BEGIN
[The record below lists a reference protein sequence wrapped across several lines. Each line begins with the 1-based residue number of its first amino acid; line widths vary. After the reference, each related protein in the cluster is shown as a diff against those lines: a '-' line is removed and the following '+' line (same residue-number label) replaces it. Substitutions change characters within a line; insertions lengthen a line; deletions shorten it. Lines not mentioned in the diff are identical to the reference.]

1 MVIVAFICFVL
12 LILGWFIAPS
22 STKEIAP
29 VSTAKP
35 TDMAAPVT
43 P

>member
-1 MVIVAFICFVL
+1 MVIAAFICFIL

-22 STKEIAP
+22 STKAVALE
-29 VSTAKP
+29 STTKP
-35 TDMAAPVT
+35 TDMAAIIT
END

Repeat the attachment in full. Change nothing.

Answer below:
[The record below lists a reference protein sequence wrapped across several lines. Each line begins with the 1-based residue number of its first amino acid; line widths vary. After the reference, each related protein in the cluster is shown as a diff against those lines: a '-' line is removed and the following '+' line (same residue-number label) replaces it. Substitutions change characters within a line; insertions lengthen a line; deletions shorten it. Lines not mentioned in the diff are identical to the reference.]

1 MVIVAFICFVL
12 LILGWFIAPS
22 STKEIAP
29 VSTAKP
35 TDMAAPVT
43 P

>member
-1 MVIVAFICFVL
+1 MVIAAFICFIL

-22 STKEIAP
+22 STKAVALE
-29 VSTAKP
+29 STTKP
-35 TDMAAPVT
+35 TDMAAIIT